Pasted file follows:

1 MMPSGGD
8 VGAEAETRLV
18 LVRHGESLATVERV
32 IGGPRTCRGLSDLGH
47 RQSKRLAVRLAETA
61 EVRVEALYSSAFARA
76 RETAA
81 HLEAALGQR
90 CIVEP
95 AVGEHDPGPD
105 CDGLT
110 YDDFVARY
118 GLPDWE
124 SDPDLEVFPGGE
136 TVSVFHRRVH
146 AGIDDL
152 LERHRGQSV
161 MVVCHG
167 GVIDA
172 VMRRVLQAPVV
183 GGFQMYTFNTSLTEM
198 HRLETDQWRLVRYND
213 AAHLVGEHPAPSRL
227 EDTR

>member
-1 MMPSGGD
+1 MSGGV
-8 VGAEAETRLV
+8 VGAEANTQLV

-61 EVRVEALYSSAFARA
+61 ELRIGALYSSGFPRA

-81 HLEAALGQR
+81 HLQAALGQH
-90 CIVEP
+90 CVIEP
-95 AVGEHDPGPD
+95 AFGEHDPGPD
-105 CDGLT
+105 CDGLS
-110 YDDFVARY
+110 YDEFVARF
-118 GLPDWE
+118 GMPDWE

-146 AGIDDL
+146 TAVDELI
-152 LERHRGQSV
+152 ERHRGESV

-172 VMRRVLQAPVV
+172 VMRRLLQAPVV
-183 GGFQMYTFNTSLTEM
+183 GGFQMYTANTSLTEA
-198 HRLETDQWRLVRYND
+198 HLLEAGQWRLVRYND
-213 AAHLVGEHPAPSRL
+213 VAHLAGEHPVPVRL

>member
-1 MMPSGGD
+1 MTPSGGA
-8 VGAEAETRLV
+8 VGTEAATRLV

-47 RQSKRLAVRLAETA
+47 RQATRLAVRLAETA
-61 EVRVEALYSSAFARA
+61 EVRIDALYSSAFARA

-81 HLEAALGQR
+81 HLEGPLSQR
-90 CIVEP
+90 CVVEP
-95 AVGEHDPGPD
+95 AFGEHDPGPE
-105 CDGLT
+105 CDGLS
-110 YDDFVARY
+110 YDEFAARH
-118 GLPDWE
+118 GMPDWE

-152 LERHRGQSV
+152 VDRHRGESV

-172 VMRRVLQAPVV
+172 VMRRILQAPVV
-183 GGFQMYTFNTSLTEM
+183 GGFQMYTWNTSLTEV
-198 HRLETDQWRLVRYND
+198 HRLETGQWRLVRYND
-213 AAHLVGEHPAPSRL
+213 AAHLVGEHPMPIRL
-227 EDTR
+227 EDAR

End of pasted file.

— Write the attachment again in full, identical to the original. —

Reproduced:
1 MMPSGGD
8 VGAEAETRLV
18 LVRHGESLATVERV
32 IGGPRTCRGLSDLGH
47 RQSKRLAVRLAETA
61 EVRVEALYSSAFARA
76 RETAA
81 HLEAALGQR
90 CIVEP
95 AVGEHDPGPD
105 CDGLT
110 YDDFVARY
118 GLPDWE
124 SDPDLEVFPGGE
136 TVSVFHRRVH
146 AGIDDL
152 LERHRGQSV
161 MVVCHG
167 GVIDA
172 VMRRVLQAPVV
183 GGFQMYTFNTSLTEM
198 HRLETDQWRLVRYND
213 AAHLVGEHPAPSRL
227 EDTR

>member
-1 MMPSGGD
+1 MSGGV
-8 VGAEAETRLV
+8 VGAEANTQLV

-61 EVRVEALYSSAFARA
+61 ELRIGALYSSGFPRA

-81 HLEAALGQR
+81 HLQAALGQH
-90 CIVEP
+90 CVIEP
-95 AVGEHDPGPD
+95 AFGEHDPGPD
-105 CDGLT
+105 CDGLS
-110 YDDFVARY
+110 YDEFVARF
-118 GLPDWE
+118 GMPDWE

-146 AGIDDL
+146 TAVDELI
-152 LERHRGQSV
+152 ERHRGESV

-172 VMRRVLQAPVV
+172 VMRRLLQAPVV
-183 GGFQMYTFNTSLTEM
+183 GGFQMYTANTSLTEA
-198 HRLETDQWRLVRYND
+198 HLLEAGQWRLVRYND
-213 AAHLVGEHPAPSRL
+213 VAHLAGEHPVPVRL

>member
-1 MMPSGGD
+1 MTPSGGA
-8 VGAEAETRLV
+8 VGTEAATRLV

-47 RQSKRLAVRLAETA
+47 RQATRLAVRLAETA
-61 EVRVEALYSSAFARA
+61 EVRIDALYSSAFARA

-81 HLEAALGQR
+81 HLEGPLSQR
-90 CIVEP
+90 CVVEP
-95 AVGEHDPGPD
+95 AFGEHDPGPE
-105 CDGLT
+105 CDGLS
-110 YDDFVARY
+110 YDEFAARH
-118 GLPDWE
+118 GMPDWE

-152 LERHRGQSV
+152 VDRHRGESV

-172 VMRRVLQAPVV
+172 VMRRILQAPVV
-183 GGFQMYTFNTSLTEM
+183 GGFQMYTWNTSLTEV
-198 HRLETDQWRLVRYND
+198 HRLETGQWRLVRYND
-213 AAHLVGEHPAPSRL
+213 AAHLVGEHPMPIRL
-227 EDTR
+227 EDAR